“Mr Brownlow, sir, Mr Brownlow…”
He ignores me. Twitching his top hat, held in both hands behind his frock-coated back, he’s gone.
Ryan gives me an almighty smack round the head before taking me back to my mattress, or where I’d left it. Somebody has helped himself to it. As I said, you can’t trust anybody. Still, I’d picked Ryan’s pocket again, so at least I had a twist of tobacco. I tamped half of it in to the bowl of a clay pipe I had stowed away. In exchange for the other half, I got a light from a skinflint crouched over a small fire he’d made out of I don’t know what. You get nothing for nothing in Newgate.
Then I sit with my back against the wall, smoke my pipe and try to get used to the idea that I’ll soon be free, after a fashion. Whatever happens to me from tomorrow on, will be better than travelling to a land I’ve been told is full of cannibals and monstrous beasts.
* * *
It was a long night. I slept for a while, tough, and had a dream. My mother was laughing and holding her arms out:
“Come to me, Jack. You can do it, darling child; just a few more steps.”
I was a babe, learning to walk, and she was very pretty.
It depends on my mood, but mostly, I don’t believe in other worlds, and stuff like that, but that dream has left me feeling as though my mother’s still calling out to me from – somewhere. I expect my empty stomach’s making me a bit light headed.
I was wide awake long before daylight crept in through those barred windows set high on the walls. I watch the bread stealers, bawdy-house keepers, footpads and fraudsters as they lie like corpses all over the floor. The only way you can tell they ain’t dead is by the noises they are making. Coughing, snorting, gurgling, and calling out in their sleep. It’s Newgate’s dawn chorus and I can’t wait to get out of here.
“There’s a Runner come for you.” It’s Ryan, my favourite gaoler.
With my heart thumping away in my chest, I jump a foot in the air and click my heels together. It would have been two feet, but I’m in a weakened condition.
“That’s me out o’ here!”
Ryan’s most put out at the thought of losing me. “You’ve had a stroke of luck,” he jeers, “but I’ll be seeing you again, and next time you’ll be here for the drop.” He draws his dirty finger across his dirty throat then makes a grab hold of my spare rags.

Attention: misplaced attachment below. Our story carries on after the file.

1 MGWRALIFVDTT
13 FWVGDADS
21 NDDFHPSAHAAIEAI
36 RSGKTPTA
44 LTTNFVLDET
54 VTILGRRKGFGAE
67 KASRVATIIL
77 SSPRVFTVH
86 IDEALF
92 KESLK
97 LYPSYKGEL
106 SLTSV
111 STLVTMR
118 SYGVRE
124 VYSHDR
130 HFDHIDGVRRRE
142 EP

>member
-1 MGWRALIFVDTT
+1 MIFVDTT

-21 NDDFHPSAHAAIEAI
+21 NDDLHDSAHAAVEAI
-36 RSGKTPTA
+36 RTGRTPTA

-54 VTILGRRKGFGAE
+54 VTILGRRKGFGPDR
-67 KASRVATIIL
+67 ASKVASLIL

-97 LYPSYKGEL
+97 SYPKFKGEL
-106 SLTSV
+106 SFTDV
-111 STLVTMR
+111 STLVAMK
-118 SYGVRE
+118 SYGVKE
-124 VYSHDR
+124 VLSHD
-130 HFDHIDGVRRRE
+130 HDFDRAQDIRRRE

After that I swagger along behind Ryan, acting like I’m the cock of the walk. That’s the Dodger in me. Another part of my brain is wondering what my life will be like without having the dark cloak of London covering me.
The Bow Street Runner waiting for me in the turnkeys’ office is a tall streak, about thirty years old. His jaw is shaved clean and, judging from the trim of his black hair, he’s just paid a visit to a barber’s shop. He’s dressed in one of those new blue uniforms, but I can see he’s hung on to the red waistcoat left over from the days when the Runners were known as ‘Redbreasts’. Us young ‘uns would catcall and shout ‘Redtits’ at them from a safe distance, then run off, busting our sides with laughter. This one’s sheathed cutlass and the stave he’s leaning on, helps me keep my mouth shut. He’s twirling a top hat on his free hand and doesn’t bother introducing himself before telling me,
“There’s a parcel of Ede and Ravenscroft’s finest apparel waiting to you there on the desk, me lad. Clean that carapace of prison filth off your vile body and get changed in to it, tout suite.”
I take offence at that. “Hey! Who are you to call me vile?”
“My name, sir, is Martin Hawke, and I can tell at a glance that there’s enough dirt between your toes to grow a row of turnips.”
He turns to Ryan. “Can you oblige with soap and water, Mr Ryan?”
“There’s soap, basin and a jug of water right there.” Ryan nods in the direction of a table standing hard by the back wall, right next to where those keys I don’t need any more are hanging. “He can pour it himself. I’m not here to wait on the likes of him.”
Ryan’s a laugh a minute.
All I have to wash with is cold water and hard, lye soap, so I don’t go to a lot of trouble.
My hair’s like a rat’s nest, I can see that when I look at myself in a piece of mirror glass. ‘m not a great admirer of y own phizog. My nose is crooked and my ears stick out – but I’ve seen worse. I give myself a wink, saying hello to a face I haven’t laid eyes on for weeks.
“I’ve always thought the Artful Dodger to be one of the most fun and most memorable of all of Dickens creations and so I approached this book with some intrigue and trepidation as to whether anyone could really pull off any sort of sequel. I was not disappointed in the end. This was a rollicking read that smacked of authenticity in period and language, introduced some great eccentric characters and an instantly recognisable Jack…cheeky, confident, roguish…but with the same good heart and that irrepressible instinct for survival.”
“I am no book worm but this one kept me intrigued all the way to the end. Now I want to read it again. A GREAT READ”
Mick, a young reader